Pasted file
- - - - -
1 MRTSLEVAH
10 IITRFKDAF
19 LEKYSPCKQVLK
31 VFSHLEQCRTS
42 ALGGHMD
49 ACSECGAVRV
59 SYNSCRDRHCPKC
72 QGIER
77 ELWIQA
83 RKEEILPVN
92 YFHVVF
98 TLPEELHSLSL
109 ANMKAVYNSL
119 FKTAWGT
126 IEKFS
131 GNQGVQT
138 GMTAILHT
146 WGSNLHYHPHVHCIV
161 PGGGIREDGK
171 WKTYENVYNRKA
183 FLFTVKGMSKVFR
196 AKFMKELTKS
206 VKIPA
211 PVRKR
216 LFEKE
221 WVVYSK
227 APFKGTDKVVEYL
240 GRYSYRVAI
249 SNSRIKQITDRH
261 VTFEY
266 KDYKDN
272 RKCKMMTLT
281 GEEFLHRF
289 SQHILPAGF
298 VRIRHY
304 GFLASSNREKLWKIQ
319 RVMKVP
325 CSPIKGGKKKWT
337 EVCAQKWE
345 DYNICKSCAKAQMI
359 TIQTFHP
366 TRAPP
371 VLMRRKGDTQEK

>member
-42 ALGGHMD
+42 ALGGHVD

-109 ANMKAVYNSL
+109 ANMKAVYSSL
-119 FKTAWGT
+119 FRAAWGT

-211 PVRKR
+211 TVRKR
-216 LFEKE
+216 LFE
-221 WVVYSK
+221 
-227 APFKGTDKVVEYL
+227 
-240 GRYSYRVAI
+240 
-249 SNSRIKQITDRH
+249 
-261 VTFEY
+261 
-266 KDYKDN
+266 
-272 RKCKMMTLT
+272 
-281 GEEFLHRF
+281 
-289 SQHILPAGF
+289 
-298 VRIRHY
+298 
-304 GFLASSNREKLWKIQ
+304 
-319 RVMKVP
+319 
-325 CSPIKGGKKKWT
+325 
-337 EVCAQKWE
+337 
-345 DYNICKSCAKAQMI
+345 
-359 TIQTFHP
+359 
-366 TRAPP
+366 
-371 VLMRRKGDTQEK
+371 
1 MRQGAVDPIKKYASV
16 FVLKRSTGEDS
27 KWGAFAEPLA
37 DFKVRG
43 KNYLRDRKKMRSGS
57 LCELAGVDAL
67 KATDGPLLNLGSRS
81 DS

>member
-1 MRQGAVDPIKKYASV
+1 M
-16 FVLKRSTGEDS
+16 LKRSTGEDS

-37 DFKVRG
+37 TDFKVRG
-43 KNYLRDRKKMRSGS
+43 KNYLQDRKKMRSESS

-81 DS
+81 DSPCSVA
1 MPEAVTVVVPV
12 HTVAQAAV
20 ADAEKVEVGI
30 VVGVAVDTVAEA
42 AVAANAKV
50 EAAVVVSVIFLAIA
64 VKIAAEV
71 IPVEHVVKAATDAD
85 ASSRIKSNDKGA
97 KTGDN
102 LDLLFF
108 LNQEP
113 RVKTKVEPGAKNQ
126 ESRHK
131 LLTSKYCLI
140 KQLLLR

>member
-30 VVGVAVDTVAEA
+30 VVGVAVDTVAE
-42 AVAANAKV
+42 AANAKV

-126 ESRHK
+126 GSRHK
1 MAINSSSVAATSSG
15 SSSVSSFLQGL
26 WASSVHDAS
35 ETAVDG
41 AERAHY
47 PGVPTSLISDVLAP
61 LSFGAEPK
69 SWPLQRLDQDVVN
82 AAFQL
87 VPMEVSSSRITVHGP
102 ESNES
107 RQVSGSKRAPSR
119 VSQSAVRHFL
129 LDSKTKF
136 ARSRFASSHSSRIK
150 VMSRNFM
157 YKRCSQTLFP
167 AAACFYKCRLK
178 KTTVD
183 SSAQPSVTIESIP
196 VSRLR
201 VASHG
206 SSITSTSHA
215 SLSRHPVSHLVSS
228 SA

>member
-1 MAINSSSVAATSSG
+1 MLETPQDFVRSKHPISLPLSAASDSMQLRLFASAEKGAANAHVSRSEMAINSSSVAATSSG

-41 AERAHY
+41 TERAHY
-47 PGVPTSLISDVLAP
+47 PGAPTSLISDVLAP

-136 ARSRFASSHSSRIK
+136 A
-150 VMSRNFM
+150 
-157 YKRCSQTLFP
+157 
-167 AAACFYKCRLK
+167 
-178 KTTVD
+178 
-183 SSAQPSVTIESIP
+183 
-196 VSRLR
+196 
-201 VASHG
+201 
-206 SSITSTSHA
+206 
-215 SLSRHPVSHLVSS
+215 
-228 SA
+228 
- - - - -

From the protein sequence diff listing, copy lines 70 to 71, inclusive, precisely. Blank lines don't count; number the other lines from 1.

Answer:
+281 
-289 SQHILPAGF